Spotify Pushes Further Into Video With Original Slate of Showsby
Russell Simmons, Tim Robbins to produce programs for Spotify
Videos will help Spotify compete with YouTube, Apple
Spotify Ltd. is making 12 original series with the likes of actor Tim Robbins and Def Jam Records co-founder Russell Simmons, a dramatic expansion of video offerings from the Swedish music-streaming service.
Spotify will unveil plans for its first slate of original shows Monday, a year after adding clips from the BBC and Comedy Central. Episodes of every program, which range from a few minutes to 15 minutes, will be available to free and paid Spotify users in the U.S., U.K., Germany and Sweden.
Having amassed an audience of 75 million users, Spotify is counting on video to bring in new customers and convince current ones to spend more time on the service, which offers more than 30 million songs on-demand. If those customers spend less time on rivals YouTube and Apple Music -- both of which offer video -- all the better.
“Music will always be most important, but our audience likes us and wants more from us,” Tom Calderone, the company’s content partnerships chief, said in an interview at Spotify’s New York office in a conference room named after the legendary CBGB nightclub. “We have to figure out a second act, and I think it will come out of video. The idea is to make sure users know they can come here for something other than playlists.”
Calderone joined Spotify in March, a few months removed from a 17-year career at Viacom Inc., where he put pop stars Britney Spears and Justin Timberlake on the air and turned rappers Flavor Flav and Snoop Dogg into reality TV stars. Now he’s trying to update what worked at Viacom for Spotify with a slate of programming that revolves around music, be it live performance, history or broader pop cultural themes.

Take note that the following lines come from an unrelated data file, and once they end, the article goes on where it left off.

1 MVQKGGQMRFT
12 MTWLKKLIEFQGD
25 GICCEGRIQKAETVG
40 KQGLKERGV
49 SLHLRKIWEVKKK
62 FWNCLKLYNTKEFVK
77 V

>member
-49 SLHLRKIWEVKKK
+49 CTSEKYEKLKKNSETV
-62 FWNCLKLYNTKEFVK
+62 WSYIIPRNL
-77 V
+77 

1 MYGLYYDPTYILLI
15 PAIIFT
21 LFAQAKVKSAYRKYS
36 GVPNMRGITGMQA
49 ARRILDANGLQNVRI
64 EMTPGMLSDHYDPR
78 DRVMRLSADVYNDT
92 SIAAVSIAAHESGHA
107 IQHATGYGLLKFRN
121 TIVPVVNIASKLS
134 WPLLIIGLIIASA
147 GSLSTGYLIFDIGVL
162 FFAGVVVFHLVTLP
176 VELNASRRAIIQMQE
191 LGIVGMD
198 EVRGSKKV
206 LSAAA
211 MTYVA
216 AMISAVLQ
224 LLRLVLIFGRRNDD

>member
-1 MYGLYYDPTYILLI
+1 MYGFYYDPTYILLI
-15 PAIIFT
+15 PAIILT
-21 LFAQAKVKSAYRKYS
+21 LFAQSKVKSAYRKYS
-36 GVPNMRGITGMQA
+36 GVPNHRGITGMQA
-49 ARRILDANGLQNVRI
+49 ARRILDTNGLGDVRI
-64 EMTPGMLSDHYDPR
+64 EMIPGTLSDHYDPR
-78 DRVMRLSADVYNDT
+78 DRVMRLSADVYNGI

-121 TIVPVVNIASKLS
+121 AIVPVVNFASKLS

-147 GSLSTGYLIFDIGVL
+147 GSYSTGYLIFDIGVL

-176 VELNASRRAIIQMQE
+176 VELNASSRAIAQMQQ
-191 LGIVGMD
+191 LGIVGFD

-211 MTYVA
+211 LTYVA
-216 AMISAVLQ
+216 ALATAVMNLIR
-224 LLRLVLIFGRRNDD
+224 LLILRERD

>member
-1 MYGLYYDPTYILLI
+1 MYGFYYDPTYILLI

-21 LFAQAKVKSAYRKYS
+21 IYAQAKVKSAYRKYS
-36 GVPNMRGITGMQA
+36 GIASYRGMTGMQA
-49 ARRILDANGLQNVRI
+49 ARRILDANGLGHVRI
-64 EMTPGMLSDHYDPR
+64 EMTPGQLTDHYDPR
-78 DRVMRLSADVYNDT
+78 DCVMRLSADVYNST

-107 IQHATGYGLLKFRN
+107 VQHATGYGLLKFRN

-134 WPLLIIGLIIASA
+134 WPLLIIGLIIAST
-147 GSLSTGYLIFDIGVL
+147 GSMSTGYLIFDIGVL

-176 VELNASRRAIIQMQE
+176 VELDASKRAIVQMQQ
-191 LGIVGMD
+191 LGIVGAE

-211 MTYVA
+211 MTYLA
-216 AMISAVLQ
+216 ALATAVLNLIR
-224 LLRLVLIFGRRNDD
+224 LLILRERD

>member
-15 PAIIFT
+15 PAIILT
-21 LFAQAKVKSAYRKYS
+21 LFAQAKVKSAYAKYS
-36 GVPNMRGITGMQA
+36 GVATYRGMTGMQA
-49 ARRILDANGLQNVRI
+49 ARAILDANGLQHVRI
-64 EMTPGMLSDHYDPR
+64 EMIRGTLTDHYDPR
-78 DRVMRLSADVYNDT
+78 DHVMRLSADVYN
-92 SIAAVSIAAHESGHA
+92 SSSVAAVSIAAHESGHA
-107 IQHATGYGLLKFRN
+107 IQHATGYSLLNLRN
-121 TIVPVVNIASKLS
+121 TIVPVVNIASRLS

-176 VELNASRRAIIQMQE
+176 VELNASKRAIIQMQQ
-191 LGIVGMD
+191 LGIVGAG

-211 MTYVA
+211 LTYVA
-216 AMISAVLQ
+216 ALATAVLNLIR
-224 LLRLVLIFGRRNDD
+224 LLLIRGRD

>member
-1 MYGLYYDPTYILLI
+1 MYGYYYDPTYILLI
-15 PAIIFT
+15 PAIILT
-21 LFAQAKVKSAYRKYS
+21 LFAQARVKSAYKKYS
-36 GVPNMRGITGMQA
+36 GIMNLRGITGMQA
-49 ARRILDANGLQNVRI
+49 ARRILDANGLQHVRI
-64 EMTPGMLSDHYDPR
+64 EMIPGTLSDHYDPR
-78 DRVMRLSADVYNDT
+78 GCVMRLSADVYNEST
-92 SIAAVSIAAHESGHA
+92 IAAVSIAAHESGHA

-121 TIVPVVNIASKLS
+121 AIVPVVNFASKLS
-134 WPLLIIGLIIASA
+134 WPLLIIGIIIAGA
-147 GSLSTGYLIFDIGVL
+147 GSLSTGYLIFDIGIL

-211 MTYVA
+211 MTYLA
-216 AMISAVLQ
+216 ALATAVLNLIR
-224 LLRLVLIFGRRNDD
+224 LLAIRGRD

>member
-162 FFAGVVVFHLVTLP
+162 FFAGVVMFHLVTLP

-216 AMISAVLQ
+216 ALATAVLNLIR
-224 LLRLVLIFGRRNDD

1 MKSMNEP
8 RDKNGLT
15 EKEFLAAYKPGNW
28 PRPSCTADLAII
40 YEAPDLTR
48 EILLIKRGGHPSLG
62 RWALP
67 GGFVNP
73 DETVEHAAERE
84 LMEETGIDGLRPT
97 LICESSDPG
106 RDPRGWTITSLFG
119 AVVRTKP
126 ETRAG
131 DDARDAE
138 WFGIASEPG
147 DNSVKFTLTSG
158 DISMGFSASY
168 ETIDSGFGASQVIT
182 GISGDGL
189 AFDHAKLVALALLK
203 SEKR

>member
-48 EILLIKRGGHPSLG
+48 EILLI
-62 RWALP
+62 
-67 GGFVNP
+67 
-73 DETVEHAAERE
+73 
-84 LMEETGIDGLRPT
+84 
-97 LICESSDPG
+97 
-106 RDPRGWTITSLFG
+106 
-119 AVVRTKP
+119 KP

“Landmark” is a documentary series in which each episode tells the story of a significant moment in music history. The producers have shot two episodes so far, one about the Beach Boys album “Pet Sounds” and another about the band Metallica.
Russell Simmons’s company All Def Digital is producing “Rush Hour,” in which two hip-hop acts are driven to an undisclosed location to conceive a musical collaboration that they must perform before a crowd. In the pilot, shot at the South by Southwest Music Festival, the camera focuses on the crowd and the atmosphere without ever showing the stage.
Robbins, who won an Academy Award for his performance in “Mystic River,” is producing a mockumentary series about a competition to become the next dance music phenom.
All of the programs fit into phase one of Calderone’s programming strategy, which is all about music. To complement the slate of series, Spotify is also talking to artists about ways of collaborating on video in conjunction with upcoming albums.
In phase two, Spotify will create comedy and animation series tailored to the service’s young audience. Calderone will travel to Los Angeles and London in the coming weeks to discuss Spotify’s plans with potential partners.
YouTube has an edge on every other music service when it comes to video. It attracts more than 1 billion users with its vast library of TV clips, pranks, music and cat videos.
“It will be our job to make this stuff famous,” Calderone said. “We have a ways to go.”
One of his old bosses is eager to help. Van Toffler ran MTV, VH1 and CMT before leaving last year to form Gunpowder & Sky, a production company. Like Calderone, whom he affectionately called his “illegitimate son,” Toffler left cable for the more experimental world of online media.
For Spotify, Gunpowder & Sky will produce “Drawn & Recorded,” an animated series in which each episode focuses on a particular artist or moment in history. Grammy-winning producer T-Bone Burnett will narrate.
One episode recalls when Elvis Presley traveled through the Washington ghetto in full regalia, learning about roots music, while another tells the story of Blind Willie Johnson, a blues player.
Toffler hopes to make hundreds of different episodes, one of several projects he is discussing with music services that want to help their fans explore music and discover new acts.
Services like Spotify “need to be more than a library of music,” Toffler said. “What we did at MTV was create genre shows, unique performance shows and narratives behind the music -- literally ‘Behind the Music.’ This is a blueprint.”